- The Washington Times - Tuesday, December 13, 2005

SAN QUENTIN, Calif. (AP) — Crips gang co-founder Stanley “Tookie” Williams maintained his innocence right up until his death, even when an admission of guilt might have spared him execution for killing four persons.

Lora Owens, the stepmother of one of the four persons Williams was convicted of killing, witnessed the early-morning execution yesterday and said: “I believe it was a just punishment long overdue.”

After he was pronounced dead at 12:35 a.m., Williams’ supporters shouted, “California just killed an innocent man,” and promised to continue their efforts to prove his innocence, even after the courts and Gov. Arnold Schwarzenegger, a Republican, rejected a flurry of last-ditch appeals.

Hollywood stars and capital-punishment foes argued that Williams, 51, had made amends in prison by writing children’s books about the dangers of gangs.

Apart from the protesters at the prison, some were there to honor the memory of Williams’ victims: store clerk Albert Owens, 26, and motel owners Yen-I Yang, 76, and Tsai-Shai Yang, 63, and their daughter, Yee-Chen Lin, 43.



Debbie Lynch said Williams did not deserve to be spared because he did not admit his crimes.

“If he admitted to it, the governor might have had a reason to spare his life,” said Miss Lynch, 52, of Milpitas.

Both state and federal courts had refused to intervene on Williams’ behalf. At midday Monday, Mr. Schwarzenegger denied Williams’ request for clemency, saying, “Without an apology and atonement for these senseless and brutal killings, there can be no redemption.”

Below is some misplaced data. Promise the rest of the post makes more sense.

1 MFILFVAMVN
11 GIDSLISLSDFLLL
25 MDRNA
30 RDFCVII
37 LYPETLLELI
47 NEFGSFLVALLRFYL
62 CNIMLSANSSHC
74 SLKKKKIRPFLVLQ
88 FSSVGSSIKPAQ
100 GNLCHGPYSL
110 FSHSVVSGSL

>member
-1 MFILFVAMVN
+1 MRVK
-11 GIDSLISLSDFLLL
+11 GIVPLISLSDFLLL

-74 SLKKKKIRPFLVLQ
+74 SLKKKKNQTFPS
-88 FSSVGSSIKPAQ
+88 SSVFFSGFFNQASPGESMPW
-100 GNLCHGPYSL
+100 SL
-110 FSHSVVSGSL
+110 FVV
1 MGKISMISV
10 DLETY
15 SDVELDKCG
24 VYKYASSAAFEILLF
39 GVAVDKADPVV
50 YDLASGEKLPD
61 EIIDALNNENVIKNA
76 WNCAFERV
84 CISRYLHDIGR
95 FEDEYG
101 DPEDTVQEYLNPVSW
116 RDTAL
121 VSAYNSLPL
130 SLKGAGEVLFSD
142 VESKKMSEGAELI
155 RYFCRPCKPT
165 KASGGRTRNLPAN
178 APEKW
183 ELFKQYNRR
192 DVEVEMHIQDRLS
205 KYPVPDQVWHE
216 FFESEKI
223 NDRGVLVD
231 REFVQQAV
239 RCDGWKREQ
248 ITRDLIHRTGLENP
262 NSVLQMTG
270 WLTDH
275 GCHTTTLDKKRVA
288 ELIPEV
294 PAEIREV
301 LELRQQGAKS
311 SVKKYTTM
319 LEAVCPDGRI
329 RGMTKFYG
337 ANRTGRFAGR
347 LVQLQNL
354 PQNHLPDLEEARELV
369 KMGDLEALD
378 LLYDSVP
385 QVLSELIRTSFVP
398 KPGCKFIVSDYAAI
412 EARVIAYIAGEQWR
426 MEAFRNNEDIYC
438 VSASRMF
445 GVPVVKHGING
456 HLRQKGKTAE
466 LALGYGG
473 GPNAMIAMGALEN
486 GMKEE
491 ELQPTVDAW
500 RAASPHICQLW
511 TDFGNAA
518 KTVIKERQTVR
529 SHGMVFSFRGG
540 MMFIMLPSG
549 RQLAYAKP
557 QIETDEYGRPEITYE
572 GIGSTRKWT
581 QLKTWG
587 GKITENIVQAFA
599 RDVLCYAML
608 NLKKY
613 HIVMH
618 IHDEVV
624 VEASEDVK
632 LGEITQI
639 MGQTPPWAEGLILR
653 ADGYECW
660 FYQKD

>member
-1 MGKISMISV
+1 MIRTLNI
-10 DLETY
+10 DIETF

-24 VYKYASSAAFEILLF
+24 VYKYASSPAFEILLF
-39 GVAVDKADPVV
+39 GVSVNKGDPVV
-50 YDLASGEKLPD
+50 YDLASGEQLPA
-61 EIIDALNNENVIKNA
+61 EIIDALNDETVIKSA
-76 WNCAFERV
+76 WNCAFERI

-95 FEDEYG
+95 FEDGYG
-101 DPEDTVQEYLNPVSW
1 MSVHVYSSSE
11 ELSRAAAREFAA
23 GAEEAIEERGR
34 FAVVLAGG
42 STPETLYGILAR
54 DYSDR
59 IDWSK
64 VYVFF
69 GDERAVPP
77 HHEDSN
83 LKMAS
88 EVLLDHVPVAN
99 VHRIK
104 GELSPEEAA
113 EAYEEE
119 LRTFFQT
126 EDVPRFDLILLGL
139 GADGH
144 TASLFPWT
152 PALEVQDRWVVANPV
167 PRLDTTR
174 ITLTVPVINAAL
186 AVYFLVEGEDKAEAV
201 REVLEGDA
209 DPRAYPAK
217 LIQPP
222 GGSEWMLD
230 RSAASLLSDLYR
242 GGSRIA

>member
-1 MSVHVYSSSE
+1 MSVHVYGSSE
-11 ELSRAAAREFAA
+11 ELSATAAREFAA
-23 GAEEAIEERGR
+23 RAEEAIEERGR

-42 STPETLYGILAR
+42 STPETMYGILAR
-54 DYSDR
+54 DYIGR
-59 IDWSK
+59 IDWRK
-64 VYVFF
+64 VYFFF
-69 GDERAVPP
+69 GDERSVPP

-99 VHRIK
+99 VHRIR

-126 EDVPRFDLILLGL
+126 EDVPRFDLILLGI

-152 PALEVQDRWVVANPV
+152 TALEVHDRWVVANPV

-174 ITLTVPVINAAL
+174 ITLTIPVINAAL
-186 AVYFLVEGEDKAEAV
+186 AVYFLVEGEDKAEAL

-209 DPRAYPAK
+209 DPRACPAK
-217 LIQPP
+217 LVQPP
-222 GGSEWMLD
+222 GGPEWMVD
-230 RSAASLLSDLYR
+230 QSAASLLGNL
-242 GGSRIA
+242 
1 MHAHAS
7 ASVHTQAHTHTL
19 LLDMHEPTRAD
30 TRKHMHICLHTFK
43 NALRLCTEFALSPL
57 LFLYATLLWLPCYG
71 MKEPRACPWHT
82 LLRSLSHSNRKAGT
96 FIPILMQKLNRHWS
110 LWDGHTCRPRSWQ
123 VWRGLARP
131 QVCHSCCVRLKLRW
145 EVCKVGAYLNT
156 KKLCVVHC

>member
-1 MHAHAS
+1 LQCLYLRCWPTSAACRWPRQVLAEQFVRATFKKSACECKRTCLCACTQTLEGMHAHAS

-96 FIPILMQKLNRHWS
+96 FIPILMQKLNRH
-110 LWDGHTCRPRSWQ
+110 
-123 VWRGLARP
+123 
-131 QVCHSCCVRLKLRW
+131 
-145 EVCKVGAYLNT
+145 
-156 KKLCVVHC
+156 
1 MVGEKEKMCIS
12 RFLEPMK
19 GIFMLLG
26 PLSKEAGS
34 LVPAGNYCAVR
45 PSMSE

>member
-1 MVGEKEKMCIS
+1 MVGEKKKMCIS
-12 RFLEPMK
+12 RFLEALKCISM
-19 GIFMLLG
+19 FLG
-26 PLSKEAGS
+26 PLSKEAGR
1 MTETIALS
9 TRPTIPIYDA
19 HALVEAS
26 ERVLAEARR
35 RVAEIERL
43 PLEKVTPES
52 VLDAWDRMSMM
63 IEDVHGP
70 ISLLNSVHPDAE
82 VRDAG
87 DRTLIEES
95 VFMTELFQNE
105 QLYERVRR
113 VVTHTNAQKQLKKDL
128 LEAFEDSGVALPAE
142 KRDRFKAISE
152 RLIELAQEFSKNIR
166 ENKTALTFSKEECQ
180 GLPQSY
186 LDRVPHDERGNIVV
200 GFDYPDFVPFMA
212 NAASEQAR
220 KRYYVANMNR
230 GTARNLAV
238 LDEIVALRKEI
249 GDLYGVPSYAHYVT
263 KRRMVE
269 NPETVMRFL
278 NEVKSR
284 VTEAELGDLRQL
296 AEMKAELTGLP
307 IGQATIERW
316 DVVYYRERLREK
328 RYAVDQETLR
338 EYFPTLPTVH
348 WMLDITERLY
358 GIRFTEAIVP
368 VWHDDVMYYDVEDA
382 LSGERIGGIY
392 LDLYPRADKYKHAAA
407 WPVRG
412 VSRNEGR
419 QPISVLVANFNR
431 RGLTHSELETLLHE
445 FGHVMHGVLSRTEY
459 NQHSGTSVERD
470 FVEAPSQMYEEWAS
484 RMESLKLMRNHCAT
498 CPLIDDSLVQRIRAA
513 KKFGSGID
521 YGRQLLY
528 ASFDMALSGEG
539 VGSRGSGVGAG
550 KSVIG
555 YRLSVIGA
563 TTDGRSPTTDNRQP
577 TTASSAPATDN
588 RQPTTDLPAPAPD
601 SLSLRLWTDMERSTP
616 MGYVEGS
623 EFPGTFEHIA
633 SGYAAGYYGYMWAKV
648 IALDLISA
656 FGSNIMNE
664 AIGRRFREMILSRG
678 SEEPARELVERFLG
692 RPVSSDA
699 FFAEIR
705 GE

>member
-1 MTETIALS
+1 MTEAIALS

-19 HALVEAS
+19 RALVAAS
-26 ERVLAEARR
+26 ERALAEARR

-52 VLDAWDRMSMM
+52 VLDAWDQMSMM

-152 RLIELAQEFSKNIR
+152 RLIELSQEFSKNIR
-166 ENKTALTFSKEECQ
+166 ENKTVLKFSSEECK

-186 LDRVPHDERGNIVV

Mr. Schwarzenegger said the evidence of Williams’ guilt was “strong and compelling.” Witnesses at Williams’ trial said he boasted about the killings, saying: “You should have heard the way he sounded when I shot him.”

Williams became the 12th person executed in California since lawmakers reinstated the death penalty in 1977.

On Monday he was led into the death chamber just before midnight, declining to give a formal final statement.

Williams seemed frustrated by the time it took officials to insert the intravenous lines into his arms. About 15 minutes after the process began, it sounded as if he asked one of the men struggling with a needle: “You doing that right?”

Williams lifted his head at times to glimpse witnesses through the window, at one point giving the pool of reporters what they described as a hard stare.

He appeared to stop breathing just moments after a prison official read the death warrant.

In 1971, Williams founded the Crips gang with a friend. Authorities say the gang is responsible for hundreds of deaths, many of them in battles with the rival Bloods for turf and control of the drug trade.

Whatever luck Williams found on the streets avoiding the law ended in 1979 after the four victims were gunned down in a pair of armed robberies that were connected to him and his pump-action shotgun.

Williams never wavered from his claim of innocence, though he apologized for starting the Crips.

Sign up for Daily Newsletters

Manage Newsletters

Copyright © 2021 The Washington Times, LLC. Click here for reprint permission.

Please read our comment policy before commenting.

 

Click to Read More and View Comments

Click to Hide